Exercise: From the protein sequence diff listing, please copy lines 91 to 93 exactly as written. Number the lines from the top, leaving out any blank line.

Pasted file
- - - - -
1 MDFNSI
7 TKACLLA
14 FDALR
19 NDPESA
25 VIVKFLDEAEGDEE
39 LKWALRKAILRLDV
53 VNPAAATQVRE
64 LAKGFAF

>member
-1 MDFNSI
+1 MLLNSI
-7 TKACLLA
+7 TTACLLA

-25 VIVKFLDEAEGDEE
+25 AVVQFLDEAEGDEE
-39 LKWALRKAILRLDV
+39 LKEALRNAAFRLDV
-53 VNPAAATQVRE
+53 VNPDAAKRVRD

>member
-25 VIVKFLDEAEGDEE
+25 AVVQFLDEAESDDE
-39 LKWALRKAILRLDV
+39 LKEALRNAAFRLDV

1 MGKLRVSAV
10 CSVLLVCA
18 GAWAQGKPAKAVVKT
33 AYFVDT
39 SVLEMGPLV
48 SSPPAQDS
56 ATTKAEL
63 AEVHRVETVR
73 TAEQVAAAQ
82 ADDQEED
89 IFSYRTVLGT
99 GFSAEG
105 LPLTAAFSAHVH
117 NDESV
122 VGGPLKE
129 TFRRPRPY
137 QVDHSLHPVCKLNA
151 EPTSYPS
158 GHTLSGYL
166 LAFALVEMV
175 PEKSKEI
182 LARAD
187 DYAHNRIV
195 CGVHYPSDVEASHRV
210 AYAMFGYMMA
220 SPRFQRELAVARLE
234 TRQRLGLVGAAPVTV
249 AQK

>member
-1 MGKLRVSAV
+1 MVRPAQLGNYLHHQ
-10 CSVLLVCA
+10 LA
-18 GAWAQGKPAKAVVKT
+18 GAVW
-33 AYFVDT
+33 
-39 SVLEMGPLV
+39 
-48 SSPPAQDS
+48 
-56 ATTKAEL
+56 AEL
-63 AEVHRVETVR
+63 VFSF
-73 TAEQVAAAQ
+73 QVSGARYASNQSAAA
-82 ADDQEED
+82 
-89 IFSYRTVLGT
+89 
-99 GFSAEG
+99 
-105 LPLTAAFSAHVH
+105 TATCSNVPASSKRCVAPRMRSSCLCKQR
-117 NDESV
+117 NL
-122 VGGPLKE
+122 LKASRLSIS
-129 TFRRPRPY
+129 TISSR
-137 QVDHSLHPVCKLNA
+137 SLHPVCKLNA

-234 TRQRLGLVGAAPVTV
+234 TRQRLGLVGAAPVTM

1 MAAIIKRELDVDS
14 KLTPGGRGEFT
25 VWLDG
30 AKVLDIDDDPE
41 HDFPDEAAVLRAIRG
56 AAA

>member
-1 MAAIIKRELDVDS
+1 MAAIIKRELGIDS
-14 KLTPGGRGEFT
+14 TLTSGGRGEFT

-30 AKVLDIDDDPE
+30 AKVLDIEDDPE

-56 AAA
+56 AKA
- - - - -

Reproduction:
14 KLTPGGRGEFT
25 VWLDG
30 AKVLDIDDDPE